Adam Rippon: ‘I’ll be 100 percent when it counts’
NEW YORK – Adam Rippon stopped by TODAY to skate at the Rink at Rockefeller Center, one of his first performances after breaking his foot in January. He told NBC Olympics what is new about this Olympic cycle for him in the lead-up to the 2018 PyeongChang Games and explained why he’s so grateful to be a part of the Stars on Ice cast.
Can you tell us about Stars on Ice and how it’s your reintroduction to skating?
As soon as I broke my foot and as soon as I got my Stars on Ice contract, it was my goal to be ready for the tour. As I was getting closer, I had some doubts that I would be ready. But I’m so thankful my team of trainers and everybody that helped me get on the ice and be strong and be ready to just come back and feel really confident on the ice. Before I had gone on tour, I had only skated three days. And then I had the week of rehearsals. All my cast mates and everybody on the staff and everything, they were just so great. I felt really good. And by the time show hit, I felt like I was my old self again.
Would you say that you’re at 100 percent?
I would say I’m about 75 [percent]. I still am limited in what I can do regarding my left foot. But I am skating every day. I’m doing flip, loop and Lutz. I still haven’t done an Axel, a Sal[chow] or a toe. I’m on the right track. Just being on the ice makes me feel confident that I’ll able to be at 100 percent very soon.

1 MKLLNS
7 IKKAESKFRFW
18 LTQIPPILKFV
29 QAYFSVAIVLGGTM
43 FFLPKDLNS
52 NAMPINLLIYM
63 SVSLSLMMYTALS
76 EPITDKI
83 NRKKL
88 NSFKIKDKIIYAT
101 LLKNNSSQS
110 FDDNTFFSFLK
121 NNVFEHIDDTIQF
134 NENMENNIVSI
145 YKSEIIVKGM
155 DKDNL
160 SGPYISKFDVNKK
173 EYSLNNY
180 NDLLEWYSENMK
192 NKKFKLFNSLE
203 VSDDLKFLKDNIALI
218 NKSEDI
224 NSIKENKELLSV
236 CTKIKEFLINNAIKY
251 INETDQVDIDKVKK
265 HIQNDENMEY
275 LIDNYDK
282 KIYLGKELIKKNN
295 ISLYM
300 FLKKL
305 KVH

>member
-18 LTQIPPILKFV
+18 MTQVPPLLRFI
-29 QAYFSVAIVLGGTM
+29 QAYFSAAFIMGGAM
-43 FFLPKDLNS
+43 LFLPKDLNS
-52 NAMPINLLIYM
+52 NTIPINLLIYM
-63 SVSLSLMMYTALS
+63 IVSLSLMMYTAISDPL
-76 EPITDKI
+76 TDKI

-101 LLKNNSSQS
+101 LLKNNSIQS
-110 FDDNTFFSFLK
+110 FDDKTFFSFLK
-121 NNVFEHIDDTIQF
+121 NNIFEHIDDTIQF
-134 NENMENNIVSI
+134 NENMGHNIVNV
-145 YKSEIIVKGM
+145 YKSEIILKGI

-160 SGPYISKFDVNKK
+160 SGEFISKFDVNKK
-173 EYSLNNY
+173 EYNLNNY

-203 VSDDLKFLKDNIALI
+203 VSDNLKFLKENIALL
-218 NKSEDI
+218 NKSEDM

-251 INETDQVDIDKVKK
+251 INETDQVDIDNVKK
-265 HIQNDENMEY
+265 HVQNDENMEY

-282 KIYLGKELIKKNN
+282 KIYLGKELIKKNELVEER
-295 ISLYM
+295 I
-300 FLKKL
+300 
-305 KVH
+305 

I wanted to ask about the cast, too, because everyone is friends. What’s it like being on the road together?
It’s so much fun. For everybody else it’s kind of the end of a long season. But for me, it’s the beginning of a season. I feel so lucky to be a part of it again. I really missed being a part of that group and being a part of the action. And I missed it so much. When I was back with everyone, I had a moment to myself. I pulled my good friend Ashley Wagner aside and I said, “We’re so lucky.” Sometimes when we’re so busy and it goes – boom, boom, boom – we forget to take a moment and remind ourselves how fortunate we are to be doing what we love and all of that. Having my time away from the ice, and then getting back into it and being on the Stars tour, it’s awesome. It feels so good to be back.
What was your day to day like during your injury? Was it a complete reversal of a normal training day?